An alternative payment model that has been used in HCV is a subscription, or “Netflix” payment model, which the state of Louisiana has adopted. Under this model, the state would pay a fixed annual subscription fee to the manufacturer for unlimited access to HCV drugs. Washington state is also pursuing a similar model for HCV. Some have proposed that the annual subscription fee in this model could be made equivalent to the state’s intended budget for a disease in a given year. Subscription models generate certainty of outlays for payers and could be especially attractive when there is little uncertainty about the efficacy of treatment and for payers who either face tight budgetary constraints or whose small size imposes upon them greater financial uncertainty.

Although evidence on the performance of these novel reimbursement approaches remains limited, given the typically confidential nature of these agreements, the increasing adoption of outcomes-based agreements suggests that such models are showing promising results. The number of new publicly announced outcomes-based contracts in the U.S. is expected to grow from 24 during 2013-2017 to 65 in 2018-2022. Moreover, the growing pipeline of curative therapies suggests that the demand for novel reimbursement policies that can be implemented to keep pace with treatment innovations will continue to grow.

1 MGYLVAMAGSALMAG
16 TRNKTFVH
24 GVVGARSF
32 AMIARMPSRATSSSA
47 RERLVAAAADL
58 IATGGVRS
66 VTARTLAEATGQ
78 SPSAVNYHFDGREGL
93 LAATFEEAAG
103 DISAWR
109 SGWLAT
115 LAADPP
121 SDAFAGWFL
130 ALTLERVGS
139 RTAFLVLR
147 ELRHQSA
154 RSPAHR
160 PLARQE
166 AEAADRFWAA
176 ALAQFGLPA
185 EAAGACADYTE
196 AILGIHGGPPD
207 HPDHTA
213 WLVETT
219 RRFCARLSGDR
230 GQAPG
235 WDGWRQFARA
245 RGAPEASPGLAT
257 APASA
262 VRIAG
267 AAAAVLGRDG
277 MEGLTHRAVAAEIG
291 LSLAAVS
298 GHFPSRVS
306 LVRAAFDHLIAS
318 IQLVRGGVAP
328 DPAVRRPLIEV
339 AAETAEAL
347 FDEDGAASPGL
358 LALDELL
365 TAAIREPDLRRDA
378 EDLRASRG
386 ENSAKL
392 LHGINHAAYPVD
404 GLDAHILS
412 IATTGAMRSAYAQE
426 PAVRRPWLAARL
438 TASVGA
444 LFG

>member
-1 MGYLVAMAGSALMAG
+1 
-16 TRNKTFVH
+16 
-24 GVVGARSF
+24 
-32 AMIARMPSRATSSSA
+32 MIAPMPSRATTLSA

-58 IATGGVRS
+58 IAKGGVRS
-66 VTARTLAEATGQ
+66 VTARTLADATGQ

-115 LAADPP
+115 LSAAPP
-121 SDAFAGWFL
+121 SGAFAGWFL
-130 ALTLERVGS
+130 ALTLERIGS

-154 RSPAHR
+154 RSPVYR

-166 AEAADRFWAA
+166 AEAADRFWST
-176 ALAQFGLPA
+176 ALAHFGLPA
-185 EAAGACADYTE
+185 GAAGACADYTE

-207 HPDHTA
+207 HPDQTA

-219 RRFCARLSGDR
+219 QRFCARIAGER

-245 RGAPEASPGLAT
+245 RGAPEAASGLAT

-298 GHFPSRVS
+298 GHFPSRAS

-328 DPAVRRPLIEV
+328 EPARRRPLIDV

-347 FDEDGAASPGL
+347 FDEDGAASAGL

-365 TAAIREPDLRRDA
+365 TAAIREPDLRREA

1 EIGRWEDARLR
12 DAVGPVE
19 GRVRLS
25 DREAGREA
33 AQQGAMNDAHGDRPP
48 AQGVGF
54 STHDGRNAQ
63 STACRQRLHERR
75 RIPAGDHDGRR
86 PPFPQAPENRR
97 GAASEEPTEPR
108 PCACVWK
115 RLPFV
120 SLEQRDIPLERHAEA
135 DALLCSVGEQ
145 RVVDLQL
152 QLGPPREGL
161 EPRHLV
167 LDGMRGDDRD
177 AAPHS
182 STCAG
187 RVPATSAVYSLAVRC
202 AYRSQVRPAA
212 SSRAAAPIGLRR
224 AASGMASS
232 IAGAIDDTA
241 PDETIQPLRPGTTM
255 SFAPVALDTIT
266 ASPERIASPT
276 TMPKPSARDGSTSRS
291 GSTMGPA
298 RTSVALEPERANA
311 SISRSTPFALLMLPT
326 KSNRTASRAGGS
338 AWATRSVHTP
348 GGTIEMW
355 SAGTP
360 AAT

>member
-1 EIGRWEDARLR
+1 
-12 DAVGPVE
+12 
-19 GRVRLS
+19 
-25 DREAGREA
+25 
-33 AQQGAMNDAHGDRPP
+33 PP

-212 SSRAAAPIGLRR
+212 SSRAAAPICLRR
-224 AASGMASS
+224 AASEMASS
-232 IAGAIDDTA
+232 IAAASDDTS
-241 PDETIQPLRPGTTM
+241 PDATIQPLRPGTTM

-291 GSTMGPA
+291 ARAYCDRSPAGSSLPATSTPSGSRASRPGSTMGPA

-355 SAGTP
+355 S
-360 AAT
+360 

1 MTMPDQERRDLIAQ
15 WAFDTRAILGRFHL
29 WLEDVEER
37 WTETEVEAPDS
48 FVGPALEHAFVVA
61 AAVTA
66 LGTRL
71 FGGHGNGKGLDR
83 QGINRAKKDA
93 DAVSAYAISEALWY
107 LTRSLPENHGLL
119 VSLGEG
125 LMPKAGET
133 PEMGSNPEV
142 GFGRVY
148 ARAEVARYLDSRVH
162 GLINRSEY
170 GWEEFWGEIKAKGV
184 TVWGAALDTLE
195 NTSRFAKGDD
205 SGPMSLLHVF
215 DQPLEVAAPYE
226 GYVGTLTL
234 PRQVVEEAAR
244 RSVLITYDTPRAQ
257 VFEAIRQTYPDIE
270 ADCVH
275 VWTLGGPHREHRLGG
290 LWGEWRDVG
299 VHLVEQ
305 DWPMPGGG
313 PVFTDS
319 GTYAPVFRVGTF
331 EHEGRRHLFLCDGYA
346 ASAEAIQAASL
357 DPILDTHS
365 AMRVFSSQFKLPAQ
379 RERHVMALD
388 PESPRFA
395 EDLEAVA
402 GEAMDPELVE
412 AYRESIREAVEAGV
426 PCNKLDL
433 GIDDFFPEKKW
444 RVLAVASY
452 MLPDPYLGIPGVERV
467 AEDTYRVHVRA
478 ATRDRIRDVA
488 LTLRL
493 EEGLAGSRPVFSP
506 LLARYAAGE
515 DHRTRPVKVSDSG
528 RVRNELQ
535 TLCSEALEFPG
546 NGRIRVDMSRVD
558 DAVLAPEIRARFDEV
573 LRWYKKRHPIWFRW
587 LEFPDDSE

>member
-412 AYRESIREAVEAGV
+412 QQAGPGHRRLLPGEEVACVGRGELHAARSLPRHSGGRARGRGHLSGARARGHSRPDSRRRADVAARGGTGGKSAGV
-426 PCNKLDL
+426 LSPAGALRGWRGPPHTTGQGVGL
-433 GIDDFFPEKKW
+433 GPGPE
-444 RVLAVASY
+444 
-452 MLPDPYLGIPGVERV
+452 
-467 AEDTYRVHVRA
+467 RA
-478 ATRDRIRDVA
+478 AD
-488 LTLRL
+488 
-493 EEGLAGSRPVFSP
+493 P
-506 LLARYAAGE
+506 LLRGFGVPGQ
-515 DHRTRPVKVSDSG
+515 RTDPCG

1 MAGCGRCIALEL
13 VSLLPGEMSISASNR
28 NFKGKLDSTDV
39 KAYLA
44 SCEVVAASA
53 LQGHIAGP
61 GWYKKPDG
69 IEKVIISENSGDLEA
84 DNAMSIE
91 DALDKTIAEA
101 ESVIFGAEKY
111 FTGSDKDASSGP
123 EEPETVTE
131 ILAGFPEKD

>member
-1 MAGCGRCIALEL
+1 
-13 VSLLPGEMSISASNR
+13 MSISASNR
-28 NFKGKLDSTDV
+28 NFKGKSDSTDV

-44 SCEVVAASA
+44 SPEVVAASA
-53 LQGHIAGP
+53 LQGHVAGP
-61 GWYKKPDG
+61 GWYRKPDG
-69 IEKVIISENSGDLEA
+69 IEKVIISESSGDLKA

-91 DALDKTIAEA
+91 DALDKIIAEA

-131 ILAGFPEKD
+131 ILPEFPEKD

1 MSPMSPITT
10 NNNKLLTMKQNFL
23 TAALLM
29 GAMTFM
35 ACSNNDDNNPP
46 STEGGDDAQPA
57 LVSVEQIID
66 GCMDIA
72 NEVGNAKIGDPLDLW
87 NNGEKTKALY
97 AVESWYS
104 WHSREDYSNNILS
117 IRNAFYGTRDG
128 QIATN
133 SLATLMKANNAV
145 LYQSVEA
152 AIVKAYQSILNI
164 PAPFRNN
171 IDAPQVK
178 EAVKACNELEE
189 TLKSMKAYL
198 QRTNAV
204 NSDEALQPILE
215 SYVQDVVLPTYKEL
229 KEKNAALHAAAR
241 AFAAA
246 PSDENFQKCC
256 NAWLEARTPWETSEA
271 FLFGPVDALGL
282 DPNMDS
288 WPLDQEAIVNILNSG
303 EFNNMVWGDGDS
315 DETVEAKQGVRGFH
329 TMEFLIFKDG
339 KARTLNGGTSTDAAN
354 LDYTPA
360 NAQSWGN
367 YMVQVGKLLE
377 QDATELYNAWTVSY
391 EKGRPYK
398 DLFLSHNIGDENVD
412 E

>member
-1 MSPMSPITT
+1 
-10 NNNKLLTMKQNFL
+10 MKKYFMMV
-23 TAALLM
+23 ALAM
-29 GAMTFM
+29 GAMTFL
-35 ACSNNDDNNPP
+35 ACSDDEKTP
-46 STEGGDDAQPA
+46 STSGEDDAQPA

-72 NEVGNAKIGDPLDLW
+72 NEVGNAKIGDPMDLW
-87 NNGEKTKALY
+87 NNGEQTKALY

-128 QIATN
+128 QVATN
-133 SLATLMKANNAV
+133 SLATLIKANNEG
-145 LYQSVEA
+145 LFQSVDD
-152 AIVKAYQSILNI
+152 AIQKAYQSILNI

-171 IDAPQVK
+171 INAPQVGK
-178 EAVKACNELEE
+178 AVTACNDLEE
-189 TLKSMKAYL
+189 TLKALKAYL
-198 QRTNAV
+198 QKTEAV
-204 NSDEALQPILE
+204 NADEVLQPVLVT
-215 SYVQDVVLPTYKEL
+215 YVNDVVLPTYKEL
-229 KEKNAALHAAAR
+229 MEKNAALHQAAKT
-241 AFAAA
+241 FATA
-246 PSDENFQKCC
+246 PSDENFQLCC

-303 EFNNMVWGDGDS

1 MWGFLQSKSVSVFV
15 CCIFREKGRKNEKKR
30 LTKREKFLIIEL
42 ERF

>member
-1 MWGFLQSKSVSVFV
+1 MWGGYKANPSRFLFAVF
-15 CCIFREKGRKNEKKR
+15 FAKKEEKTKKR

What will also help new models take hold is more data. Because long-term follow-up data for curative therapies is still lacking, coverage and reimbursement decisions could be revised based on subsequent clinical evidence or cost-effectiveness analyses, such as data collected through the Risk Evaluation and Mitigation Strategies (REMS), an FDA-mandated safety program in which treatment-related toxicity is monitored for up to 15 years. Future coverage and reimbursement decisions would depend on the collected evidence. Such a system for data collection would have both near term and long term benefits, facilitating speedier implementation of interim coverage policies for existing curative therapies and informing future coverage and reimbursement decisions.

Whatever the chosen reimbursement approaches, it is important for payers to promptly establish interim reimbursement policies to ensure patients have timely access to new treatments, while allowing longer-term data to be collected and reviewed later. By experimenting with new approaches, we can start to close the a substantive gap between regulatory approval and patients’ receipt of treatment. Faster approval of curative therapies is helpful only if patients can access them in time.